Bookers pick the best local music of 2010by Chris Roberts, Minnesota Public Radio
St. Paul, Minn. — The 'Best of' lists of local music critics are abundant this time of year, but MPR News asked the people who choose which acts to present at Minnesota venues what they thought was the best local music of 2010.
Asking First Avenue's booking manager Sonia Grover to choose her favorite local music of the year is like asking a mother to pick her favorite child.
In 2010, Minnesota's most important venue continued to turn over its mainroom to top regional acts, bands like Cloud Cult, Trampled by Turtles and the hip-hop group Atmosphere -- and was rewarded with one capacity to sold out show after another. So, even though it was slightly torturous, Grover picked her favorite album and song.
"After some soul searching I chose Dessa's "Badly Broken Code," in particular the song "The Chaconne," she said.
"I've always been a big fan of Dessa with her work through Doomtree but I remember the first time I heard "The Chaconne" I was like 'man,' I knew she could rap and do spoken word stuff but I had no idea she could sing like that. I was blown away," she said.
"It's sort of this mournful, melancholic song from the perspective of a violinist," Grover said. "It's one of those songs that's best listened to at night I think, when you're sort of by yourself maybe working the office and no one else is there and it'll come on and you sort of stop what you're doing and listen."
The next local song of the year comes from Eau Claire Wisconsin, by way of Duluth. Jason Wussow owns Beaner's Central, a coffeehouse and music venue on the city's west end. Beaner's Central has long been a fixture in Duluth's own thriving music scene.
Every year, Wussow puts out a record of some of the best live performances at Beaner's. At the top of this year's compilation is a song called "War Stories," by an eclectic indie pop band from Eau Claire, "Daredevil Christopher Wright."
"It just won me over," he said. "It's got the most beautiful lyrics. You don't even know what it's specifically saying. But no matter how you take the song the imagery is really vivid. The melodies are really unique, and they've got really cool harmonies."
"If you listen to it, it talks about someone breaking their arm, another band stealing another band's sound, a famous singer dying and being a spectacle maybe in the media," he said.
"It evokes a ton of emotion, that song, and it was pretty apparent that that was one of the most unique songs on our live recording of that year," he said. "And out of 20 tracks, I picked it to be first on the record."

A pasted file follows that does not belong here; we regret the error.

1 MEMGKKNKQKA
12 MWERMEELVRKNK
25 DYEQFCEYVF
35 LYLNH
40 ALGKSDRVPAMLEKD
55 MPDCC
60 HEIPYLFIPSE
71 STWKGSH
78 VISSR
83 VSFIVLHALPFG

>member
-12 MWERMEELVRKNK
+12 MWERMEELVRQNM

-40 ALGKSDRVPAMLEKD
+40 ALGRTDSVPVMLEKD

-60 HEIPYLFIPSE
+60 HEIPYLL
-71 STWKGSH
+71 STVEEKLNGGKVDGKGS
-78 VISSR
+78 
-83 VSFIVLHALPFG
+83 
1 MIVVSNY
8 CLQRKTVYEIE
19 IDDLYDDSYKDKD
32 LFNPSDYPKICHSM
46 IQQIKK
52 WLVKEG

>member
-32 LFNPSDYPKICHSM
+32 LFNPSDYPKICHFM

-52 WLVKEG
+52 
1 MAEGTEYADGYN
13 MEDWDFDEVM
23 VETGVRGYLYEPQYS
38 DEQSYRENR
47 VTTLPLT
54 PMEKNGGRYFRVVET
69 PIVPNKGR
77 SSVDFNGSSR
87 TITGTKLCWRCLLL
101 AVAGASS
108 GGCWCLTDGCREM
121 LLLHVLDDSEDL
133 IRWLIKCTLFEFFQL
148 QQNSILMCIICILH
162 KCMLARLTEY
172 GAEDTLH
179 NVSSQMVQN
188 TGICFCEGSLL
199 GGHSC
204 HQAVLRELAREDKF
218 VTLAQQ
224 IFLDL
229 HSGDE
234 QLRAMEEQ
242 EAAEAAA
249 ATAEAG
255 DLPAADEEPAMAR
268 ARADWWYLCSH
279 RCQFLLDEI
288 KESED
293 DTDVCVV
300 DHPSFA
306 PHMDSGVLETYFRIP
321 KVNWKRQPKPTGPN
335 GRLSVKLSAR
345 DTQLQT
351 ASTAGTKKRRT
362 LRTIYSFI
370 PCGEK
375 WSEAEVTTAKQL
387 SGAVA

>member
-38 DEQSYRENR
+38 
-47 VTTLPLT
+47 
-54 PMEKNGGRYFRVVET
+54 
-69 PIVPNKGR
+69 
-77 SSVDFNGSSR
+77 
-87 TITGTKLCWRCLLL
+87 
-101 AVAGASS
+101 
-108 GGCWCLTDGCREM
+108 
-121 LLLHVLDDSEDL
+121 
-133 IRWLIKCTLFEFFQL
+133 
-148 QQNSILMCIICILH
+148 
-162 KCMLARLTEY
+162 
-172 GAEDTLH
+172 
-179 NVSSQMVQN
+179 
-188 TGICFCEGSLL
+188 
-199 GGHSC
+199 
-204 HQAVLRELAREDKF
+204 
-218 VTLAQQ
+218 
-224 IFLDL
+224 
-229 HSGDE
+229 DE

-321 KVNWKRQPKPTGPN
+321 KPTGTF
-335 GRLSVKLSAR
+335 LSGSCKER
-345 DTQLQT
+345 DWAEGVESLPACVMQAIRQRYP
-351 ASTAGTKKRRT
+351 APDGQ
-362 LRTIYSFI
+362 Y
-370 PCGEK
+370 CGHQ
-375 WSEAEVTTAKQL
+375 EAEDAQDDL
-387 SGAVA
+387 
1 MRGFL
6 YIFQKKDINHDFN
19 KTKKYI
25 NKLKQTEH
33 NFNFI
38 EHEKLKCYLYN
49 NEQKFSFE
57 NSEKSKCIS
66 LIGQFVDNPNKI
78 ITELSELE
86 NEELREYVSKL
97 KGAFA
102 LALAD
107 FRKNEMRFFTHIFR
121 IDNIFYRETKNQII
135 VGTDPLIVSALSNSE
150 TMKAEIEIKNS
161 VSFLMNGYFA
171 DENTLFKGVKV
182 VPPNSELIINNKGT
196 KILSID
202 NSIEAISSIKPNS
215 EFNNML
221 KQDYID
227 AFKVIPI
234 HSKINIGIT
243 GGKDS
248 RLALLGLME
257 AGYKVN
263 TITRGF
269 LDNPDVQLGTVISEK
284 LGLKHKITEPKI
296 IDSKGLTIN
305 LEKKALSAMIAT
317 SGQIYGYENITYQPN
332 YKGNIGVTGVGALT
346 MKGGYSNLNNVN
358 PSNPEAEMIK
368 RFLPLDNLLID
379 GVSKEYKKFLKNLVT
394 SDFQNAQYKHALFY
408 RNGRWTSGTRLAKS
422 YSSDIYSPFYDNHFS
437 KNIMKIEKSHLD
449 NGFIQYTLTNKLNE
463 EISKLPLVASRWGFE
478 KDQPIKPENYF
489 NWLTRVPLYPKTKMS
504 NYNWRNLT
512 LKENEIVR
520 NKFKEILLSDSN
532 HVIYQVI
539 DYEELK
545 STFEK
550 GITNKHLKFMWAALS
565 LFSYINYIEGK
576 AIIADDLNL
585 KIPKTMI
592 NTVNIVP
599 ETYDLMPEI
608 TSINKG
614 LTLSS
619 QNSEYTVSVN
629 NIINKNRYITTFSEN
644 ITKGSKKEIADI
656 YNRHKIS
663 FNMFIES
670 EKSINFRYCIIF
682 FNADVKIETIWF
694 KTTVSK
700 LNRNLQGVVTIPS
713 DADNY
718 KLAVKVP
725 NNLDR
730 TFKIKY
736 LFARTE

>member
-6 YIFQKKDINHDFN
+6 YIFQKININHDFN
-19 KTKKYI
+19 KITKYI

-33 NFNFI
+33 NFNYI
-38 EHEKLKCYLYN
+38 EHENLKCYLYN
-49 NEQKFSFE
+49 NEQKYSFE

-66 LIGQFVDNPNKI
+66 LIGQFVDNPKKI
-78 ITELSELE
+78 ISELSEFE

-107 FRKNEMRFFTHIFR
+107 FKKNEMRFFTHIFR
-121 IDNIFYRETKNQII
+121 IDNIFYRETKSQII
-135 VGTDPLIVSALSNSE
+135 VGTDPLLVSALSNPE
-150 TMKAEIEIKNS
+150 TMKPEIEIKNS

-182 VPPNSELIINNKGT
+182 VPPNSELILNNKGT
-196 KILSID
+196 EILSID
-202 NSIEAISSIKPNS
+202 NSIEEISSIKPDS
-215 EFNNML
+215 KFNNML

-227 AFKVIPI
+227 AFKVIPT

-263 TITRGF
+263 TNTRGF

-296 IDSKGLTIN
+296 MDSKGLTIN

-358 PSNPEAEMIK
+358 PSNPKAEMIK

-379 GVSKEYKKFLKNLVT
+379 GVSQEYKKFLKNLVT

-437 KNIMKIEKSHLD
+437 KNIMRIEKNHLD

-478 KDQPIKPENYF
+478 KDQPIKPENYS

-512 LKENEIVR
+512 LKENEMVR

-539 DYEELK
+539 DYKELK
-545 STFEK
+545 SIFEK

DAKOTA JAZZ CLUB
Back in Minneapolis and the Dakota Jazz Club, late-night booker Dan Eikmeier has turned the Dakota into a real after-hours destination by reaching out to local talent for the last few years. Eikmeier points to new releases by the Atlantis Quartet and singer Sofia Shorai paired with former Prince keyboard player Tommy Barbarella as memorable Twin Cities jazz in 2010.
"But my favorite record of the year so far has been the Bad Plus's latest record, "Never Stop," he said.
"With every album they produce the scope of what they do just broadens and just when you think you know what to expect they do something completely different," he said. "And the title track on the record "Never Stop" is really indicative of that."
"It's a pop tune," he said. "it's a very simple, very easy to listen to track, and it's not what you would expect from a band that's covered Ornette Coleman in the past."
Kate Nordstrom is the music curator at the Southern Theater in the Cedar-Riverside neighborhood of Minneapolis. Nordstrom has gotten praise for beefing up the Southern's credentials as a music venue.
Last Fall, the venue showed three music documentaries as part of the Sound Unseen Festival. One of them, "Who is Harry Nilsson and Why is Everybody Talking About Him?," was about an artist who's name recognition never caught up with his songs' popularity, Harry Nilsson.
To make the screenings more of an event, Kate Nordstrom added a local music component, and for the Nilsson film, she chose Gary Louris of the Jayhawks.
"I had a feeling that he would be a fan of Harry Nilsson's music and he was," she said. "He thought it sounded like a great challenge. He asked his friend Chan Polling to come along for the ride and play piano and do backing vocals."
Nordstrom remembers how anticipation built over whether the Jayhawks frontman would take on Nilsson's signature, soaring, incredibly challenging anthem, "Without You." He did.
"I think the audience as a whole was wondering 'could he pull this off,' this difficult song, this iconic song, and he absolutely nailed it," she said. "It was beautiful."
"To see how focused Gary was and how much care he put into getting the song right, making it as beautiful as it could be, was really moving to me, and I think to everyone in the audience," she said.
Nilsson's daughter happened to be in the audience that night. Nordstrom overheard her telling Louris it was the most beautiful cover of one of her father's greatest hits that she had ever heard.
- All Things Considered, 12/31/2010, 5:50 p.m.